Protecting kids from bullies


Dr. Huszti, CHOC’s chief psychologist, says one of the best ways to protect your children from bullying is to talk to them with open-ended questions and help them come up with an appropriate response. Look for opportunities in the news and ask your kids to comment. “Don’t wait for your kid to be a victim. Have a discussion about why some kids might be bullies,” she says. If you learn your child was bullied at school, inform school officials. Schools have an obligation to handle it and if the school doesn’t respond, tell the school district office staff. Also, Dr. Huszti suggests, “Consider talking with the bully’s parents about their child’s behavior. In some cases that works well because the parents aren’t aware.”
Dr. Huszti advises parents to head off this behavior in advance. “Ask your children how they would feel when someone says something mean to them, so they identify that early on. Ask, ‘How do you think that affects the other person?’ Set clear expectations and say, ‘In our family, that’s not our values.’” If your child continues to bully, set consequences, Dr. Huszti says. If your child is accused, she says, “Don’t offer a knee-jerk defense. Ask for more information so you can understand what is going on. Bullies also have a higher rate of suicide. It’s in the parents’ best interest, if their child is bullying, to stop that behavior. It’s usually coming out of a place of pain, not strength. It’s a warning sign to take seriously.”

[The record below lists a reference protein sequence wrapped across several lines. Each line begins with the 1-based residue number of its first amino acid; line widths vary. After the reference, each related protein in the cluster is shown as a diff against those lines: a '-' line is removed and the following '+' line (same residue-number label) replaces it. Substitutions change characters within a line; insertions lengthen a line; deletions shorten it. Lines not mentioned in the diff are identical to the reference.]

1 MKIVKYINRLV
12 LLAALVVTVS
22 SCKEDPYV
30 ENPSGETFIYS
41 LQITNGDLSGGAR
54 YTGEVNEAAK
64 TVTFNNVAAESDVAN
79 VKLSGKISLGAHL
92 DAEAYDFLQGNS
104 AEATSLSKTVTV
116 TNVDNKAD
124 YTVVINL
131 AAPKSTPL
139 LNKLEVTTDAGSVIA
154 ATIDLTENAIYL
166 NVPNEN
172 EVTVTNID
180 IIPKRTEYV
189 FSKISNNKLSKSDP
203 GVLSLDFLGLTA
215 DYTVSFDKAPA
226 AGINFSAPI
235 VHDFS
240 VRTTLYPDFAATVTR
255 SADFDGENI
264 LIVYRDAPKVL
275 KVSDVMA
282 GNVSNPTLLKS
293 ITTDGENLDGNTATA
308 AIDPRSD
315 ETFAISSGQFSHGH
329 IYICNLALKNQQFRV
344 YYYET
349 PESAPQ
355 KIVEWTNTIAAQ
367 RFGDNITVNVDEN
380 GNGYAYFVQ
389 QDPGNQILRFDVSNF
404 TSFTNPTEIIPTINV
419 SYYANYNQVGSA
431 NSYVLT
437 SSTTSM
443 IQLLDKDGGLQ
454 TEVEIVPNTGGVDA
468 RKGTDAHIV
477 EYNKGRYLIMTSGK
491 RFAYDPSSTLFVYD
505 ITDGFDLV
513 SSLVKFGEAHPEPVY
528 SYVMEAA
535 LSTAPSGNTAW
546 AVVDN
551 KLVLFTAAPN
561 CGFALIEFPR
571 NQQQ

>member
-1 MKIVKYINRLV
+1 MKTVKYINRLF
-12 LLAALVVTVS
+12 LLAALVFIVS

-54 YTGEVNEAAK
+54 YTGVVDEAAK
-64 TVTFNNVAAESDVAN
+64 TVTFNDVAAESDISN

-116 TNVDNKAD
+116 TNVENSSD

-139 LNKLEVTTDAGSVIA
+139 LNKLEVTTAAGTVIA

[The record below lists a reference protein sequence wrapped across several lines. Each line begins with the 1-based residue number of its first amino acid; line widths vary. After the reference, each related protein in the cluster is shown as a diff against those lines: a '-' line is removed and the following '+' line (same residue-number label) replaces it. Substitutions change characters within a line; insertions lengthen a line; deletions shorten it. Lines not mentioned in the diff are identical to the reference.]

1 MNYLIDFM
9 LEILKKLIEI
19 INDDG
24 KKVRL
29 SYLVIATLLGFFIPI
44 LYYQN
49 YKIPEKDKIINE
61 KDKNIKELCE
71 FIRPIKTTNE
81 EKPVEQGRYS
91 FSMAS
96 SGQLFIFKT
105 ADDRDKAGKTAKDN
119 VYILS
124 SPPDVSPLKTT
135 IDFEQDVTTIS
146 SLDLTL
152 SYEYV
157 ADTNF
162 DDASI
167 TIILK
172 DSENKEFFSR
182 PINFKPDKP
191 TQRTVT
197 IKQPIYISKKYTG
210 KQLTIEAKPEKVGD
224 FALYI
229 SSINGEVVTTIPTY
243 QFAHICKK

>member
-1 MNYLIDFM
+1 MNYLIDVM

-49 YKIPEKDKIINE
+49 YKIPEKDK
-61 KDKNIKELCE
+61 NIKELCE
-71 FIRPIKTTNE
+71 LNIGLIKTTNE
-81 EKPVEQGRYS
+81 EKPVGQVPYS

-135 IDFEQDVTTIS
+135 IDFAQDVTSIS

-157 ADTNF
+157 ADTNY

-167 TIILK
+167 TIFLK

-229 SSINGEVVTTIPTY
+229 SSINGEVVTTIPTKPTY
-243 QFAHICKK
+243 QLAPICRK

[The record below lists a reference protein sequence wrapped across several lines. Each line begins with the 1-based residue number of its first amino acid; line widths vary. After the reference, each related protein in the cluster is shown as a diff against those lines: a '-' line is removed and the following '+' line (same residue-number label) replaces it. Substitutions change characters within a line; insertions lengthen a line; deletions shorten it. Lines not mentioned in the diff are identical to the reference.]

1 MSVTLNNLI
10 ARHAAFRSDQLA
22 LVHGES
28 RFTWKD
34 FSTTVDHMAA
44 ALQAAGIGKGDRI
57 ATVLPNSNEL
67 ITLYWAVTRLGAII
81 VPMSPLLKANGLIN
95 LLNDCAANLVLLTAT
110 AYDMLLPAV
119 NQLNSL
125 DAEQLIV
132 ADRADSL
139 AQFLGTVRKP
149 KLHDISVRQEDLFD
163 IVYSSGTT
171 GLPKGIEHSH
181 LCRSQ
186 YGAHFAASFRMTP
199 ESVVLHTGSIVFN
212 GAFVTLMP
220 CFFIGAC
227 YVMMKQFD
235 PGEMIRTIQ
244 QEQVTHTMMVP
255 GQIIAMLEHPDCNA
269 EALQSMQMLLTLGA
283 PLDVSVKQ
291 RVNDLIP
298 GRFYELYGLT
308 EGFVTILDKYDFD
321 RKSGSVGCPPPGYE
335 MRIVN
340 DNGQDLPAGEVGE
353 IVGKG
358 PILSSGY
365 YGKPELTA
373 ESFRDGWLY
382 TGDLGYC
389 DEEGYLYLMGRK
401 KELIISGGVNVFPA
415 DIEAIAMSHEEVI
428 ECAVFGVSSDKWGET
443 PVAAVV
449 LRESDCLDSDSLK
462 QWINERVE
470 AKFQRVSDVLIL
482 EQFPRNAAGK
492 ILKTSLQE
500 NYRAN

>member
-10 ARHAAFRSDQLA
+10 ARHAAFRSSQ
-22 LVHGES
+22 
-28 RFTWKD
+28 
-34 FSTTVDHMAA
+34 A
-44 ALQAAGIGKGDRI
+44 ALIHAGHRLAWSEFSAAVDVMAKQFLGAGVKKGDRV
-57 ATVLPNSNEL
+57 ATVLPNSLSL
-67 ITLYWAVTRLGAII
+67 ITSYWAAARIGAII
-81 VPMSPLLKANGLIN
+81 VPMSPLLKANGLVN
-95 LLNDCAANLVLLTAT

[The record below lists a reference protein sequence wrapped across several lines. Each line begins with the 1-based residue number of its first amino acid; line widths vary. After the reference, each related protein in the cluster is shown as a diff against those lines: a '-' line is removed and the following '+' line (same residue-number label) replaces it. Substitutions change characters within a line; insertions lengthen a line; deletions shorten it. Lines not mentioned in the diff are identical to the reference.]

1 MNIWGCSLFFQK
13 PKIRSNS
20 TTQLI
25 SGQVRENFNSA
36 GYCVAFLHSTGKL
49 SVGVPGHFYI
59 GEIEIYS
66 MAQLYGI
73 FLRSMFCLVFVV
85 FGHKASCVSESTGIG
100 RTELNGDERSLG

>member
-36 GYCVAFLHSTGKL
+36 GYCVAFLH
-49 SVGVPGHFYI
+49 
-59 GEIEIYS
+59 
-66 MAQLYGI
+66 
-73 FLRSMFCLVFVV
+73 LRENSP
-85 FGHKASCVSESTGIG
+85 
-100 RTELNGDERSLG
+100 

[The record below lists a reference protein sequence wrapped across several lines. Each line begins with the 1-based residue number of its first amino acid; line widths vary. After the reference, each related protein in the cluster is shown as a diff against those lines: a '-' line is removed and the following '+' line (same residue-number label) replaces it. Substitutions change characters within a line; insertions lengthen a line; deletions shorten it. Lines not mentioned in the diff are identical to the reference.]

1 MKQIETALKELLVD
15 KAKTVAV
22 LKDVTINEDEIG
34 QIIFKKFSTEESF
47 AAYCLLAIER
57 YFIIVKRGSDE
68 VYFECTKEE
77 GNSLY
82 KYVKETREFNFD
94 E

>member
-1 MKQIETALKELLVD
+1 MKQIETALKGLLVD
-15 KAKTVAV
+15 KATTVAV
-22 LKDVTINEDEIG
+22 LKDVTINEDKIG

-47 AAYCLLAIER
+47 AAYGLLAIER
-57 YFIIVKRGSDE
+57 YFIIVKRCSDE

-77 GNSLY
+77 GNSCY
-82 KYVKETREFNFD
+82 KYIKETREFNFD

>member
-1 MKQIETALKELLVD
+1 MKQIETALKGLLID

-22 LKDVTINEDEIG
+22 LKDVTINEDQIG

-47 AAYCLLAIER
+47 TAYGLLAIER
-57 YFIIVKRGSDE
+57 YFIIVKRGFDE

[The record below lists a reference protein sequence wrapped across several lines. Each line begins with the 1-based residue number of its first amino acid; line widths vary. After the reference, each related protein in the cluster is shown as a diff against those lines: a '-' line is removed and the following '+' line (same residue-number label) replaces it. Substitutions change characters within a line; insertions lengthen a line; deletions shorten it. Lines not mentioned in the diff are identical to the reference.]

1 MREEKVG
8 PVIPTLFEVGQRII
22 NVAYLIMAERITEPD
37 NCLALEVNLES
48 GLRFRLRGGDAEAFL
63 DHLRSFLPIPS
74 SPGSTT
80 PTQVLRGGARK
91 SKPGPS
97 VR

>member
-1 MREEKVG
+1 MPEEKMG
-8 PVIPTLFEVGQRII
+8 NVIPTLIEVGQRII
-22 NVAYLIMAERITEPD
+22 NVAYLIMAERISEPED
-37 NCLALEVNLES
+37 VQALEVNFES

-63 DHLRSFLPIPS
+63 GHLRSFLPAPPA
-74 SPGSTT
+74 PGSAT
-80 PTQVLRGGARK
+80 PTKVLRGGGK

Cyber bullying can include posting mean comments on a social networking website or sending hurtful emails or texts. Cyber bullies can torment others anonymously and sometimes the recipient doesn’t know who is doing this. Dr. Huszti suggests talking with your children about what to do if they encounter a bully online. “Teach kids about it upfront. Let your kids know you will monitor things, especially if they are starting to get on social media,” she says.
Dr. Huszti encourages parents to teach their kids to be more kind. This includes teaching children about diversity and accepting others who are different, including the disabled. Parents can:
•Buy their kids books about diversity.
•Have their children perform a “random act of kindness” for Christmas or their favorite holiday.
•Encourage teens and tweens to participate in volunteer activities to help others.